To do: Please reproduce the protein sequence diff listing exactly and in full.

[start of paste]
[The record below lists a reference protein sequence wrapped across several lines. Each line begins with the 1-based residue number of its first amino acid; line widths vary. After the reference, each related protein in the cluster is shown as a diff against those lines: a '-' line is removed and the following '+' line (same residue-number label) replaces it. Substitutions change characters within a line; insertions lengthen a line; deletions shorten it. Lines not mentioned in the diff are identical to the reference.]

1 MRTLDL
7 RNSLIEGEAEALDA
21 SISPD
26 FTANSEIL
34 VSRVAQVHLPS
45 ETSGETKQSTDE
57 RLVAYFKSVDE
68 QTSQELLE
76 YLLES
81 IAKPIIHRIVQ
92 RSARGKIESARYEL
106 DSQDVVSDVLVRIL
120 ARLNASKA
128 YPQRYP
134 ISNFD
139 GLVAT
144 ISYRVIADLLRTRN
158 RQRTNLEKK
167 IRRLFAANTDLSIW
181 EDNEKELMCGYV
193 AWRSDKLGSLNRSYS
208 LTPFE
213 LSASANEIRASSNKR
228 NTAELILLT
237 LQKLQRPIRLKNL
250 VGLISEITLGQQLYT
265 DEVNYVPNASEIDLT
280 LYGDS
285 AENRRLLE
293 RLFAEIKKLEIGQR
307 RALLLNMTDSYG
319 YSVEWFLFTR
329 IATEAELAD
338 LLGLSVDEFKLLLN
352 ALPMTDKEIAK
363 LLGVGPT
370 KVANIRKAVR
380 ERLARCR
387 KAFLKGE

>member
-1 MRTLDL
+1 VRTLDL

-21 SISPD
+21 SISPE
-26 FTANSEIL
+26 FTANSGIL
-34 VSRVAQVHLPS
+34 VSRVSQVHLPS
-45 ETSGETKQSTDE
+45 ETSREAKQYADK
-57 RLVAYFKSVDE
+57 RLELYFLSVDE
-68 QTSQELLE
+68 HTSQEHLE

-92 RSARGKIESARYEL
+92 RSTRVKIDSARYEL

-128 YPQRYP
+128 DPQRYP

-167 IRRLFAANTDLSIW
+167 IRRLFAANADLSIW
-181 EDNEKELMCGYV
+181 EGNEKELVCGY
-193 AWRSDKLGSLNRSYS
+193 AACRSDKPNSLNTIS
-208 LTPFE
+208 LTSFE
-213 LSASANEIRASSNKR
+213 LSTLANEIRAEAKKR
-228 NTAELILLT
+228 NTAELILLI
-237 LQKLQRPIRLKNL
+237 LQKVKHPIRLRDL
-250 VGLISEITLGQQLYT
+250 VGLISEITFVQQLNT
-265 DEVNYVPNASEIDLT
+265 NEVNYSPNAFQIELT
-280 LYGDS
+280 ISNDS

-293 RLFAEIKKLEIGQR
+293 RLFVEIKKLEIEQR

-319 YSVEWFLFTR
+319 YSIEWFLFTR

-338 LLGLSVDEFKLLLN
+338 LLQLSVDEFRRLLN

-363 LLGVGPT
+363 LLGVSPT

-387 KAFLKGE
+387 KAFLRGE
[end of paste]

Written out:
[The record below lists a reference protein sequence wrapped across several lines. Each line begins with the 1-based residue number of its first amino acid; line widths vary. After the reference, each related protein in the cluster is shown as a diff against those lines: a '-' line is removed and the following '+' line (same residue-number label) replaces it. Substitutions change characters within a line; insertions lengthen a line; deletions shorten it. Lines not mentioned in the diff are identical to the reference.]

1 MRTLDL
7 RNSLIEGEAEALDA
21 SISPD
26 FTANSEIL
34 VSRVAQVHLPS
45 ETSGETKQSTDE
57 RLVAYFKSVDE
68 QTSQELLE
76 YLLES
81 IAKPIIHRIVQ
92 RSARGKIESARYEL
106 DSQDVVSDVLVRIL
120 ARLNASKA
128 YPQRYP
134 ISNFD
139 GLVAT
144 ISYRVIADLLRTRN
158 RQRTNLEKK
167 IRRLFAANTDLSIW
181 EDNEKELMCGYV
193 AWRSDKLGSLNRSYS
208 LTPFE
213 LSASANEIRASSNKR
228 NTAELILLT
237 LQKLQRPIRLKNL
250 VGLISEITLGQQLYT
265 DEVNYVPNASEIDLT
280 LYGDS
285 AENRRLLE
293 RLFAEIKKLEIGQR
307 RALLLNMTDSYG
319 YSVEWFLFTR
329 IATEAELAD
338 LLGLSVDEFKLLLN
352 ALPMTDKEIAK
363 LLGVGPT
370 KVANIRKAVR
380 ERLARCR
387 KAFLKGE

>member
-1 MRTLDL
+1 VRTLDL

-21 SISPD
+21 SISPE
-26 FTANSEIL
+26 FTANSGIL
-34 VSRVAQVHLPS
+34 VSRVSQVHLPS
-45 ETSGETKQSTDE
+45 ETSREAKQYADK
-57 RLVAYFKSVDE
+57 RLELYFLSVDE
-68 QTSQELLE
+68 HTSQEHLE

-92 RSARGKIESARYEL
+92 RSTRVKIDSARYEL

-128 YPQRYP
+128 DPQRYP

-167 IRRLFAANTDLSIW
+167 IRRLFAANADLSIW
-181 EDNEKELMCGYV
+181 EGNEKELVCGY
-193 AWRSDKLGSLNRSYS
+193 AACRSDKPNSLNTIS
-208 LTPFE
+208 LTSFE
-213 LSASANEIRASSNKR
+213 LSTLANEIRAEAKKR
-228 NTAELILLT
+228 NTAELILLI
-237 LQKLQRPIRLKNL
+237 LQKVKHPIRLRDL
-250 VGLISEITLGQQLYT
+250 VGLISEITFVQQLNT
-265 DEVNYVPNASEIDLT
+265 NEVNYSPNAFQIELT
-280 LYGDS
+280 ISNDS

-293 RLFAEIKKLEIGQR
+293 RLFVEIKKLEIEQR

-319 YSVEWFLFTR
+319 YSIEWFLFTR

-338 LLGLSVDEFKLLLN
+338 LLQLSVDEFRRLLN

-363 LLGVGPT
+363 LLGVSPT

-387 KAFLKGE
+387 KAFLRGE